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Written by the ECONA Regional and Rural subcommittee 

Many of us, whether as new graduates or more experienced optometrists, are making the move from the big city to practice in rural or regional locations. While regional optometry is interesting, rewarding and offers a relaxed lifestyle, it does have its challenges. This is especially true for those who are only newly graduated. Not only are you moving out of home, but often away from family for the first time.

The Early Career Optometrists NSW/ACT (ECONA) Rural and Regional Engagement subcommittee has members all over NSW and ACT. We have put together some helpful tips to make your move easier and more rewarding!

1. Find like-minded individuals

One of the benefits of regional living is the community spirit. Joining a young professionals group in the area can connect you with like-minded people. Joining a social sports competition, sporting club or even a book club is another great way to make connections in the local community. These can be found via Facebook, your local recreational centre, or even a simple Google search.

2. Get to know the local allied-health community

One of the challenges of rural and regional optometry is the isolation.  There can be a lack of access to facilities that are readily available in metropolitan areas. It is crucial to develop strong relationships with the allied-health community that is in your area. The local general practitioners, pharmacists, ophthalmologists and other optometrists in the area should all form part of your network so that you can reach out when necessary and help patients access the care they need.

3. Find a mentor!

Mentorship is important for optometrists at all stages of their career. Your mentor can an optometrist you work with or someone external. It’s important to have someone you trust and are comfortable with to help you along your journey as a regional optometrist.

Optometry Australia has now launched a Mentoring Program called PushFar. This aims to connect mentor optometrists to mentees to help in many areas. These include advanced contact lenses, dry eye management, career development and business innovation.  This online platform can help you easily connect to experienced optometrists, so you are never truly practicing solo.

You may also like to consider signing up as a mentor yourself! This is a very rewarding activity.  We find that many new grads would rather have a recent grad as a mentor so they can relate to their challenges.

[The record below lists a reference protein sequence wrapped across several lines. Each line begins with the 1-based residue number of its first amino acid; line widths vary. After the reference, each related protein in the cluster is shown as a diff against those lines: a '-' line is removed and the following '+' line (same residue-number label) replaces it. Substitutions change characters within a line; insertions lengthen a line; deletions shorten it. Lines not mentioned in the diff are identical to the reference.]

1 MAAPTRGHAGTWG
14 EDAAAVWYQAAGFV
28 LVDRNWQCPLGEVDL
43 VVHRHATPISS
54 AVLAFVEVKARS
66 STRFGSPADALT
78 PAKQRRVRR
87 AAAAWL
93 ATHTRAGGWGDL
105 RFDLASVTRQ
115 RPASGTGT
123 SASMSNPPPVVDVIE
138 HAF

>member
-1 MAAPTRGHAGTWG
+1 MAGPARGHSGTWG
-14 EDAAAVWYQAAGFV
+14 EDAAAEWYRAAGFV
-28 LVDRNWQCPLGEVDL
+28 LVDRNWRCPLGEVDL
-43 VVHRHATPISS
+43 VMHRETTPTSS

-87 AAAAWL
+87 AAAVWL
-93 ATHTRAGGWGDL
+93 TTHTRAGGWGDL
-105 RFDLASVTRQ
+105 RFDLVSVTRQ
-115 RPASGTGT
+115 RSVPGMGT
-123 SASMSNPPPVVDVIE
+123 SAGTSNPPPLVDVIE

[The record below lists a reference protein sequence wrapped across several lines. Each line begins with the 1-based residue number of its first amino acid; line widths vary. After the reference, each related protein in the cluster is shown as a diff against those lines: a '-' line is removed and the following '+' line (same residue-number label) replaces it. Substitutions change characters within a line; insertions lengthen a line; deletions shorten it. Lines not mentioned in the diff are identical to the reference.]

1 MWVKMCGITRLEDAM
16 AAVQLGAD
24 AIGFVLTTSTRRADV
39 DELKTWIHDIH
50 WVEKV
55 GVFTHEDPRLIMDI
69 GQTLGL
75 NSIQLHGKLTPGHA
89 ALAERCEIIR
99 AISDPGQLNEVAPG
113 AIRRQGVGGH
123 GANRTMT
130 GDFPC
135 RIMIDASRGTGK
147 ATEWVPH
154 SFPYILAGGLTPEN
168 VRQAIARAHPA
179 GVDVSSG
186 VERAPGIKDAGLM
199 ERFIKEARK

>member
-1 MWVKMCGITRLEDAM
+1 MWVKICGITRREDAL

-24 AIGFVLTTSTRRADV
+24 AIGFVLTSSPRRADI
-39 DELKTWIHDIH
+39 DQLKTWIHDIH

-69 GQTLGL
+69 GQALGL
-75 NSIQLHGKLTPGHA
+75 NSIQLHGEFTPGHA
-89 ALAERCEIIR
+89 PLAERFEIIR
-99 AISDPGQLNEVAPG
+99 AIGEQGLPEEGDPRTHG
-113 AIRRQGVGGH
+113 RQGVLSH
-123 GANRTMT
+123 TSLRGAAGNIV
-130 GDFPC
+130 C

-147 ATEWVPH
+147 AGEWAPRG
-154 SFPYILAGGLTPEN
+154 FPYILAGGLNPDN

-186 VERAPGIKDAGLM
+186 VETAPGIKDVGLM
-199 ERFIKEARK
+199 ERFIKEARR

4. Be prepared and make yourself a budget

Now that you’ve gone from student life to full-time work, it’s time to learn to “adult” and get your finances in order. Improving financial literacy is always a good stepping stone and there are heaps of resources available for this (your mentors, financial advisors, books and podcasts).

For those moving out from home for the first time, all the things taken for granted at home come with a cost! Fridge, washing machine, internet, kitchenware, pantry essentials, basic furniture – even a basic first aid kit with over-the-counter medicines. Hand me downs are your best friend and don’t be afraid to look for second-hand items! Plan your financials early to minimise stress during and after the move.

5. Explore the area you’re living in

With overseas travel still a long way away, there has never been a better time to explore our own beautiful backyard (not literally, unless you really do have a well-manicured lawn). Australia has so much to offer and regional optometrists are perfectly placed to maximise the benefits of the amazing opportunities available.

The best people to trade tips with are the locals; dispensers from work, fellow optometrists in the area and even patients! The most important item on the agenda is to reach out. And then share the hidden beaches, scenic walks, clay-pigeon-shooting, outback horse-riding and more with your friends and family when they come visit after being green with envy over your Instagram and Facebook posts.

Once you negotiate your entry, working in regional and rural areas is extremely rewarding for optometrists and the best place to build your skill set in those early years after you graduate. (And did I mention the lack of traffic?)

Written by: Lowana Littlechild, Lauren Hutchinson, Tyson Xu, Acyel Al-Alosi and Wendy Saw

 

Filed in category: ECOs & students, Scope of practice, Workforce, Workplace
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